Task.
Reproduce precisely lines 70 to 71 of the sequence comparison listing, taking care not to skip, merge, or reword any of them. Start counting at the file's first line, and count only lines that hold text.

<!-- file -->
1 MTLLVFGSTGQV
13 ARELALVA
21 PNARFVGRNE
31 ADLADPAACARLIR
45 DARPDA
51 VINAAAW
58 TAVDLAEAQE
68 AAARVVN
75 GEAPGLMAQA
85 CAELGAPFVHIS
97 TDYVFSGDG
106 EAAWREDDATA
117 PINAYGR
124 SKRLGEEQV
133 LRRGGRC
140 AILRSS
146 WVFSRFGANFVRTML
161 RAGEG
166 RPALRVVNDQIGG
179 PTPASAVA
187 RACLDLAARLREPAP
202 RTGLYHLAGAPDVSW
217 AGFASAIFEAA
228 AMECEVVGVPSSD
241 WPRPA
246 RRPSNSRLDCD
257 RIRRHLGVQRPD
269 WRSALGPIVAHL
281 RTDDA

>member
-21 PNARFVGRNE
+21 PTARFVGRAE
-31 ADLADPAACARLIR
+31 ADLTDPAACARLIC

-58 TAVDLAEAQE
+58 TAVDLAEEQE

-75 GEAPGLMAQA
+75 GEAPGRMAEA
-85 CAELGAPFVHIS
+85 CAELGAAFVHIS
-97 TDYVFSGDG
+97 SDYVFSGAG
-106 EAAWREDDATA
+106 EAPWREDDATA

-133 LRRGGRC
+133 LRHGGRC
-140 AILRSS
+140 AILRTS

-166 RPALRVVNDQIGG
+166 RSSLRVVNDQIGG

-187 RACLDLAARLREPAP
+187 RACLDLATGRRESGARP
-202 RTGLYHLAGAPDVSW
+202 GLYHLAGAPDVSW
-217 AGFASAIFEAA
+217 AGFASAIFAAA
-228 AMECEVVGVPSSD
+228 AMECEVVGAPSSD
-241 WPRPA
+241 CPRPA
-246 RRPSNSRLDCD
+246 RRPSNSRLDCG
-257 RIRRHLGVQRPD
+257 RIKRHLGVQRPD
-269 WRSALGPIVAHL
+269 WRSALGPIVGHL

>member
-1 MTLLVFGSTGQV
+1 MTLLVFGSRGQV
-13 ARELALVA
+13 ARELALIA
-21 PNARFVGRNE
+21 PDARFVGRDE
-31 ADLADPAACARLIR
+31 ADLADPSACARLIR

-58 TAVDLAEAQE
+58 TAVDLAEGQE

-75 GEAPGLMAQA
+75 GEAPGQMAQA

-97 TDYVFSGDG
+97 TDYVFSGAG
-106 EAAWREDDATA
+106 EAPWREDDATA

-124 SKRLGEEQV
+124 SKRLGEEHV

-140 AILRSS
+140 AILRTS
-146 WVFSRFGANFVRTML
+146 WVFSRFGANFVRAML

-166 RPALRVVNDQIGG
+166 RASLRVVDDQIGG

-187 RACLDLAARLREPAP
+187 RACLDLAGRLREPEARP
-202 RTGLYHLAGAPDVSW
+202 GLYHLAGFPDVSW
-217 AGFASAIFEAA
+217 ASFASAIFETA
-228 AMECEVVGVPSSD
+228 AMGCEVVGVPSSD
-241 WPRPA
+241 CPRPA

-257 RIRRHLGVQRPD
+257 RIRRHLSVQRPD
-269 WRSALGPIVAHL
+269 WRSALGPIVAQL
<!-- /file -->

-13 ARELALVA
+13 ARELALIA